November 19, 2010

Ebbs honored for online, distance education efforts

by Tim Crosby

CARBONDALE, Ill -- A plant biology faculty member at Southern Illinois University Carbondale has won an award for his work in developing online courses and facilitating independent distance learning among students.

Stephen Ebbs, associate professor of plant biology in the College of Science, is the winner of the 2010 Course Developer Award from the Association of Distance Education and Independent Learning (ADEIL). The award honors faculty members who contribute to online and distance learning.

Ebbs teaches two courses through SIUC’s Office of Distance Education, both of which he developed. They include a core curriculum general biology course and a major-level course on cell biology.

Sharon Walters, assistant director of the Office of Distance Education, said the office nominated Ebbs for the award because of his forward thinking and innovative approach to education.

“He’s always been so willing to share his expertise in course development across the campus,” Walters said. “He shows others how easy it is to develop courses for distance education and independent learning. He’s been a great advocate for it.”

Walters said Ebbs’ general biology course, for instance, includes an animation module that simulates real-life laboratory experiences, such as peering through a microscope. Such innovations strengthen SIUC’s offerings in the distance-learning arena and help students achieve their goals, she said.

“His science courses are very well structured,” she said.

Ebbs said interactive modules such as the laboratory experience keeps students engaged in the material.

“When developing the course and these features, I wanted to stay away from a passive learning experience,” Ebbs said. “The lab module requires students be engaged. They have to manipulate factors and run experiments and look at the results and the data, just as they would in a real lab.”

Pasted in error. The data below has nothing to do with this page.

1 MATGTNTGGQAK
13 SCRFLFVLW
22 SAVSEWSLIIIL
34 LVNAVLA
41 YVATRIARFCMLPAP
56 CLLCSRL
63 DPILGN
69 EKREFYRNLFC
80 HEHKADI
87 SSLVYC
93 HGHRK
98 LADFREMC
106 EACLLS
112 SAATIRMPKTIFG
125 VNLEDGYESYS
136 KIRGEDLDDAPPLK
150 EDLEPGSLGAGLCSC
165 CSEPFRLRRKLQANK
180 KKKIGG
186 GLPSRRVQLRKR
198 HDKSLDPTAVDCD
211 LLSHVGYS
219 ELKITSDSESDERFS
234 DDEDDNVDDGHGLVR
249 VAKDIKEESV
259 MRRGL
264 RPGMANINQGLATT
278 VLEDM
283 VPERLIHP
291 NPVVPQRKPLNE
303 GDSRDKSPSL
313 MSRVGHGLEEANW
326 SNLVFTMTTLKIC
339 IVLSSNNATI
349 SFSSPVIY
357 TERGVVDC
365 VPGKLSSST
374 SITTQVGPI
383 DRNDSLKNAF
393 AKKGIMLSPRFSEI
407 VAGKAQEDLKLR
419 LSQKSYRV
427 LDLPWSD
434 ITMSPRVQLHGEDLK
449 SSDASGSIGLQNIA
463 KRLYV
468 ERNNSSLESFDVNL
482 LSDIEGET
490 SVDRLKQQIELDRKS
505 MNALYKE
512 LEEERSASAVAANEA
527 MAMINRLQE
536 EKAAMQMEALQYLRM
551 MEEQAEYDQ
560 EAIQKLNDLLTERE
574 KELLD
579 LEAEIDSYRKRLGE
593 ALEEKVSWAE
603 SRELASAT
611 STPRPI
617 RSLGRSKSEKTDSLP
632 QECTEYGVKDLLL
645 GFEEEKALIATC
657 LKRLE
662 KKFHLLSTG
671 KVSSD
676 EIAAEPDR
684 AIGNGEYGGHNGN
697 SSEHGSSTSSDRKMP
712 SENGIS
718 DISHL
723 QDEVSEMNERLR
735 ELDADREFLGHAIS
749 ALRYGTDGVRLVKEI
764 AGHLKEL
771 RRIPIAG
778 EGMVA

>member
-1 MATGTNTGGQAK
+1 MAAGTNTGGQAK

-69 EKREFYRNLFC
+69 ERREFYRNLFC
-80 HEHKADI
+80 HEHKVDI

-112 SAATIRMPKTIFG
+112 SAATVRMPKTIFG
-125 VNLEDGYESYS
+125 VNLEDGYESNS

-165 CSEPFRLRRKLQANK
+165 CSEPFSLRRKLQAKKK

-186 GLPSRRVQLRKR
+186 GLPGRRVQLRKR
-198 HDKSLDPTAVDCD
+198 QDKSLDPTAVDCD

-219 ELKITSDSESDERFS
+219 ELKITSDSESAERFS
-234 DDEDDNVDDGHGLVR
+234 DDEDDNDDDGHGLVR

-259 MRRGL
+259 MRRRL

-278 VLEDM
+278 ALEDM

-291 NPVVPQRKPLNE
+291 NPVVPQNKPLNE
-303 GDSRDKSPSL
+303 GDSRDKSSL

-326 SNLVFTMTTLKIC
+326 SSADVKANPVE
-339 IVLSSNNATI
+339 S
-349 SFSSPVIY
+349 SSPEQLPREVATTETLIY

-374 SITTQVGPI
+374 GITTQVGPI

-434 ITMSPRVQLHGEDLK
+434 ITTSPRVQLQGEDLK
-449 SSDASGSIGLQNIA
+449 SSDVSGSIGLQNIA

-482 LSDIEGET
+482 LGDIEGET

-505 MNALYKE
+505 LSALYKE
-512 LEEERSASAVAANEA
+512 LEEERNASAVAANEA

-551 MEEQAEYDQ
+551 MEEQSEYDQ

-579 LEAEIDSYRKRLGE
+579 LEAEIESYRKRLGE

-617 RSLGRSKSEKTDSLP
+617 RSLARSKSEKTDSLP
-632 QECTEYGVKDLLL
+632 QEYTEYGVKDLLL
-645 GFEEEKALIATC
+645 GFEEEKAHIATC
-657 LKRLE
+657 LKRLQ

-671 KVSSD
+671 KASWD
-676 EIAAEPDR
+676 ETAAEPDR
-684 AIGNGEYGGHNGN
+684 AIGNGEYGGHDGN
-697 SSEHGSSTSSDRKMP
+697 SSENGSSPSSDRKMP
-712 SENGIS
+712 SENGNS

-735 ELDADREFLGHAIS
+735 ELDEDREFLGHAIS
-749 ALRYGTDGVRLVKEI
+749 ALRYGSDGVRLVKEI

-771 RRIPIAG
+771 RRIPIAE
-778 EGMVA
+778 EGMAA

Ebbs said distance learning is an important outreach tool for universities, which must always find new ways to serve students.

“There are unique situations with students, where they might be ill, or disabled or deployed with the military,” he said. “That not only represents a niche market, but also a population of students that needs to be served.

“Distance learning allows them to approach the material where they are and at their own pace. We have students in these courses from young soldiers to retirees, and located coast-to-coast and possibly as far as Iraq or Afghanistan,” he said.

Developing online distance learning courses can be a challenge, but Ebbs said he considers it a simple extension of his teaching efforts.

“I’ve had to learn some software, sure, but I’m just taking what I do in a classroom and recasting it in a new venue,” he said.

Online courses, he said, can offer high-quality education.

“There may be a perception with some that online equals easier,” Ebbs said. “We work hard to ensure the rigor is present in both the online and the on-campus courses I teach. There are no cutting corners.

“At the same time, I stay in contact with students and there is ample opportunity to communicate through email and real-time chat,” he said.

The ADEIL is a professional organization aimed at providing support and development opportunities for educators, as well as collegiality and interaction. The award recognizes the educator who develops multiple distance learning courses, using innovative materials and instructional strategies.